Only three per cent of African tech startup funding since 2013 has gone to companies with all-female founding teams.
That is according to the “In Search Of Equity: Exploring Africa’s Gender Gap in Startup Finance” report released by research firm Briter Bridges and the World Bank’s Africa Gender Innovation Lab (GIL) based on years of investment data and surveys of a random sample of 172 entrepreneurs operating across the continent.
Its analysis of startup financing deals since 2013 shows that only three per cent of funding went to all-female founding teams, compared with 76 per cent of funding that went to all-male teams. This is disproportionately small as 11 per cent of the 2,400 companies for which demographic information were available are all-female teams. Although investment in the African tech space has skyrocketed since 2013, the proportion going to all-female founding teams has changed very little in that time.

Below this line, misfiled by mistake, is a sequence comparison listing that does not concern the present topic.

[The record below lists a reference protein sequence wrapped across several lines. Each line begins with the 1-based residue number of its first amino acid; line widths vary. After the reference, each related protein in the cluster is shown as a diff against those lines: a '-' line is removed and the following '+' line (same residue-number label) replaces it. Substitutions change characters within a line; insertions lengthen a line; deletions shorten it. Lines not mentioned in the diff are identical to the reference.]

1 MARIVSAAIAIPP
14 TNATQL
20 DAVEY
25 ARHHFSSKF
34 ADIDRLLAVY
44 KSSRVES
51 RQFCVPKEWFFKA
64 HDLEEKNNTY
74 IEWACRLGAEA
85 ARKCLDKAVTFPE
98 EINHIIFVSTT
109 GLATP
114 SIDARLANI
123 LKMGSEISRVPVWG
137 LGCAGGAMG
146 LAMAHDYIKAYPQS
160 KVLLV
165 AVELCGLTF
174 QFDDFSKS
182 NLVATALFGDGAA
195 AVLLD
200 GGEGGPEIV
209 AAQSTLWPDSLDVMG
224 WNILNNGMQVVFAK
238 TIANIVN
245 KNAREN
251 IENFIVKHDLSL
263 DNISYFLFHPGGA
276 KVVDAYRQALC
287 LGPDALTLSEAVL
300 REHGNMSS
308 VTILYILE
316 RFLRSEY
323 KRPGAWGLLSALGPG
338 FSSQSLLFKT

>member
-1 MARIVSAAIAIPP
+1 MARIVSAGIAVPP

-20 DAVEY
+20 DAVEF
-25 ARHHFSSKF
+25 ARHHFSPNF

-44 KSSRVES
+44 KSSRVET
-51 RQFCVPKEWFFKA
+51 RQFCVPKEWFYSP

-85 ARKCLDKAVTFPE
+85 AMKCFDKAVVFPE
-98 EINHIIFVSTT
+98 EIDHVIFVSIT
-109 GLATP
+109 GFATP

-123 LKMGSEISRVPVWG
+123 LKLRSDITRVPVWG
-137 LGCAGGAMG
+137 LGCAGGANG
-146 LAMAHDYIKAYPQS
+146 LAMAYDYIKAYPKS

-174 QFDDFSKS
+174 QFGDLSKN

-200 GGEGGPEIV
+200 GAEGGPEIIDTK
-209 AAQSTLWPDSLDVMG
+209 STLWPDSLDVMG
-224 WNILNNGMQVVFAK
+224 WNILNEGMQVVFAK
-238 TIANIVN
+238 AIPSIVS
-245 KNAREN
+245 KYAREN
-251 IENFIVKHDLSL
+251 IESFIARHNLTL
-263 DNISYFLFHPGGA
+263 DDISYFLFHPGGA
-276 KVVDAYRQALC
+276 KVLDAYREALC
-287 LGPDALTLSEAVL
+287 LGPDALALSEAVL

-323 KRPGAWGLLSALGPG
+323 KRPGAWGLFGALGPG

“Female founders are underrepresented in the sectors that attract the most financing. This underrepresentation is partly because there are more male than female founders are also more likely to operate in sub-sectors that attract less investment, such as ed-tech or health-tech,” the report said.
“However, even when they work in sectors with high investor interest, all-female teams are still less likely to receive financing than all-male teams, and they receive smaller amounts if they do receive financing.”
According to the sample of 172 entrepreneurs, male and female founders followed different financing paths. Female founders were less likely to pitch for equity investment than male founders, and more likely to apply for bank loans or to prefer growth from retained earnings.
“Among companies that raised external financing, however, those with all-male founding teams received higher amounts of both equity and debt,” he said.
A confidence gap separates female and male founders in the sample, the report said.
“Female survey respondents showed less confidence in their ability to pitch to investors and in their firms’ ability to grow. This confidence gap is despite the fact that women entrepreneurs in the sample were more educated, had the same amount of professional experience as male founders, and experienced similar revenue changes in the previous year,” it said.